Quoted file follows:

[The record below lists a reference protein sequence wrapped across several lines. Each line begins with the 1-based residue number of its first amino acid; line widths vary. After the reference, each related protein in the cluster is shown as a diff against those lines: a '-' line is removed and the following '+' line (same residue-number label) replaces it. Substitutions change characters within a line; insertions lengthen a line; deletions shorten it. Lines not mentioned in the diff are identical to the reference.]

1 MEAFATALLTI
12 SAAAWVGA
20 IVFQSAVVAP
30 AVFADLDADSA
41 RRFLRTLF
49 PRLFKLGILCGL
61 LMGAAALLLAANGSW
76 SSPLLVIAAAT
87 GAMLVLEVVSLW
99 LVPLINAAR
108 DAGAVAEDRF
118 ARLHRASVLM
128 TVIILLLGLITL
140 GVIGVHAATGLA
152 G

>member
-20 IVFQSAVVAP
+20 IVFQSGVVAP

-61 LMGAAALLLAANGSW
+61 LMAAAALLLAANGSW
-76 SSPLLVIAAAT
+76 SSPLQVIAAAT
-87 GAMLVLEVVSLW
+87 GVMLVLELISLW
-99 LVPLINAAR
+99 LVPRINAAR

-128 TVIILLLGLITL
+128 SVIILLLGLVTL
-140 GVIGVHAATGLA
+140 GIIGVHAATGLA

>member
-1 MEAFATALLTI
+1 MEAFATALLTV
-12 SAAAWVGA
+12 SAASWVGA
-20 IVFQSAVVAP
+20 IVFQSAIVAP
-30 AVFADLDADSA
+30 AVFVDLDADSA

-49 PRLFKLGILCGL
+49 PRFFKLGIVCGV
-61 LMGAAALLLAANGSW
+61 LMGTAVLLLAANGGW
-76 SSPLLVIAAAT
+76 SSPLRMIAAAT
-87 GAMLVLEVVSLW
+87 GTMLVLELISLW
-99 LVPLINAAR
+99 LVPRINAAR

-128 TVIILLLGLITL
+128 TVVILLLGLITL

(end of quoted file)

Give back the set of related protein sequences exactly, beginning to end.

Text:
[The record below lists a reference protein sequence wrapped across several lines. Each line begins with the 1-based residue number of its first amino acid; line widths vary. After the reference, each related protein in the cluster is shown as a diff against those lines: a '-' line is removed and the following '+' line (same residue-number label) replaces it. Substitutions change characters within a line; insertions lengthen a line; deletions shorten it. Lines not mentioned in the diff are identical to the reference.]

1 MEAFATALLTI
12 SAAAWVGA
20 IVFQSAVVAP
30 AVFADLDADSA
41 RRFLRTLF
49 PRLFKLGILCGL
61 LMGAAALLLAANGSW
76 SSPLLVIAAAT
87 GAMLVLEVVSLW
99 LVPLINAAR
108 DAGAVAEDRF
118 ARLHRASVLM
128 TVIILLLGLITL
140 GVIGVHAATGLA
152 G

>member
-20 IVFQSAVVAP
+20 IVFQSGVVAP

-61 LMGAAALLLAANGSW
+61 LMAAAALLLAANGSW
-76 SSPLLVIAAAT
+76 SSPLQVIAAAT
-87 GAMLVLEVVSLW
+87 GVMLVLELISLW
-99 LVPLINAAR
+99 LVPRINAAR

-128 TVIILLLGLITL
+128 SVIILLLGLVTL
-140 GVIGVHAATGLA
+140 GIIGVHAATGLA

>member
-1 MEAFATALLTI
+1 MEAFATALLTV
-12 SAAAWVGA
+12 SAASWVGA
-20 IVFQSAVVAP
+20 IVFQSAIVAP
-30 AVFADLDADSA
+30 AVFVDLDADSA

-49 PRLFKLGILCGL
+49 PRFFKLGIVCGV
-61 LMGAAALLLAANGSW
+61 LMGTAVLLLAANGGW
-76 SSPLLVIAAAT
+76 SSPLRMIAAAT
-87 GAMLVLEVVSLW
+87 GTMLVLELISLW
-99 LVPLINAAR
+99 LVPRINAAR

-128 TVIILLLGLITL
+128 TVVILLLGLITL